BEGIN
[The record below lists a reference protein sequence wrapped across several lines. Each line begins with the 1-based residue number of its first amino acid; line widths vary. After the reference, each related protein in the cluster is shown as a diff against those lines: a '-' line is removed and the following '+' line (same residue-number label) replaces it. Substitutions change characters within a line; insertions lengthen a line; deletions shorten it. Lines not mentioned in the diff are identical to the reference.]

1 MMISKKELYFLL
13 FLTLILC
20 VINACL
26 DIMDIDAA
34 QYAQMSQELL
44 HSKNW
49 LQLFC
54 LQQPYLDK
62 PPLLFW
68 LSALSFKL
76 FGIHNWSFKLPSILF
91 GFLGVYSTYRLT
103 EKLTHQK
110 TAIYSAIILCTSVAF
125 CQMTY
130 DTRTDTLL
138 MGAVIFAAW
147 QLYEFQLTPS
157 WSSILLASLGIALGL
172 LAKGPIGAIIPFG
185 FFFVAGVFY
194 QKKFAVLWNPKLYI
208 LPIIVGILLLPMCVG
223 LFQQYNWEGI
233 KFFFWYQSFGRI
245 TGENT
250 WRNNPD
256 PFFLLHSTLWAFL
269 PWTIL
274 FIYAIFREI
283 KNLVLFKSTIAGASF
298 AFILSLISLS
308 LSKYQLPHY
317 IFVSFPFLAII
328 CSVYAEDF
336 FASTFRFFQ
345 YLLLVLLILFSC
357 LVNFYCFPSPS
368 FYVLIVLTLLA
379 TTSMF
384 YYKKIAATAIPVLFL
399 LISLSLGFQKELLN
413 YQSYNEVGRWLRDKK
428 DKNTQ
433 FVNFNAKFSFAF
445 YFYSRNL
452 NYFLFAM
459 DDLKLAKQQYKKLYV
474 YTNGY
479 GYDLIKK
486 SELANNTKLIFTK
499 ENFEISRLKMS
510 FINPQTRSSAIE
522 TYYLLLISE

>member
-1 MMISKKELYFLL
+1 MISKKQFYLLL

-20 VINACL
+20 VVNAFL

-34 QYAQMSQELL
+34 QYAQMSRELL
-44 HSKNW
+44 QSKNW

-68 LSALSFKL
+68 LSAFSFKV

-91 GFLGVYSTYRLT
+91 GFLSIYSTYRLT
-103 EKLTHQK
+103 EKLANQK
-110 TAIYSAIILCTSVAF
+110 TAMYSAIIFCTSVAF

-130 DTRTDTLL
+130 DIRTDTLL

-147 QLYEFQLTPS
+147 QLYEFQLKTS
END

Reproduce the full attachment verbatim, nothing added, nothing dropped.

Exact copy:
[The record below lists a reference protein sequence wrapped across several lines. Each line begins with the 1-based residue number of its first amino acid; line widths vary. After the reference, each related protein in the cluster is shown as a diff against those lines: a '-' line is removed and the following '+' line (same residue-number label) replaces it. Substitutions change characters within a line; insertions lengthen a line; deletions shorten it. Lines not mentioned in the diff are identical to the reference.]

1 MMISKKELYFLL
13 FLTLILC
20 VINACL
26 DIMDIDAA
34 QYAQMSQELL
44 HSKNW
49 LQLFC
54 LQQPYLDK
62 PPLLFW
68 LSALSFKL
76 FGIHNWSFKLPSILF
91 GFLGVYSTYRLT
103 EKLTHQK
110 TAIYSAIILCTSVAF
125 CQMTY
130 DTRTDTLL
138 MGAVIFAAW
147 QLYEFQLTPS
157 WSSILLASLGIALGL
172 LAKGPIGAIIPFG
185 FFFVAGVFY
194 QKKFAVLWNPKLYI
208 LPIIVGILLLPMCVG
223 LFQQYNWEGI
233 KFFFWYQSFGRI
245 TGENT
250 WRNNPD
256 PFFLLHSTLWAFL
269 PWTIL
274 FIYAIFREI
283 KNLVLFKSTIAGASF
298 AFILSLISLS
308 LSKYQLPHY
317 IFVSFPFLAII
328 CSVYAEDF
336 FASTFRFFQ
345 YLLLVLLILFSC
357 LVNFYCFPSPS
368 FYVLIVLTLLA
379 TTSMF
384 YYKKIAATAIPVLFL
399 LISLSLGFQKELLN
413 YQSYNEVGRWLRDKK
428 DKNTQ
433 FVNFNAKFSFAF
445 YFYSRNL
452 NYFLFAM
459 DDLKLAKQQYKKLYV
474 YTNGY
479 GYDLIKK
486 SELANNTKLIFTK
499 ENFEISRLKMS
510 FINPQTRSSAIE
522 TYYLLLISE

>member
-1 MMISKKELYFLL
+1 MISKKQFYLLL

-20 VINACL
+20 VVNAFL

-34 QYAQMSQELL
+34 QYAQMSRELL
-44 HSKNW
+44 QSKNW

-68 LSALSFKL
+68 LSAFSFKV

-91 GFLGVYSTYRLT
+91 GFLSIYSTYRLT
-103 EKLTHQK
+103 EKLANQK
-110 TAIYSAIILCTSVAF
+110 TAMYSAIIFCTSVAF

-130 DTRTDTLL
+130 DIRTDTLL

-147 QLYEFQLTPS
+147 QLYEFQLKTS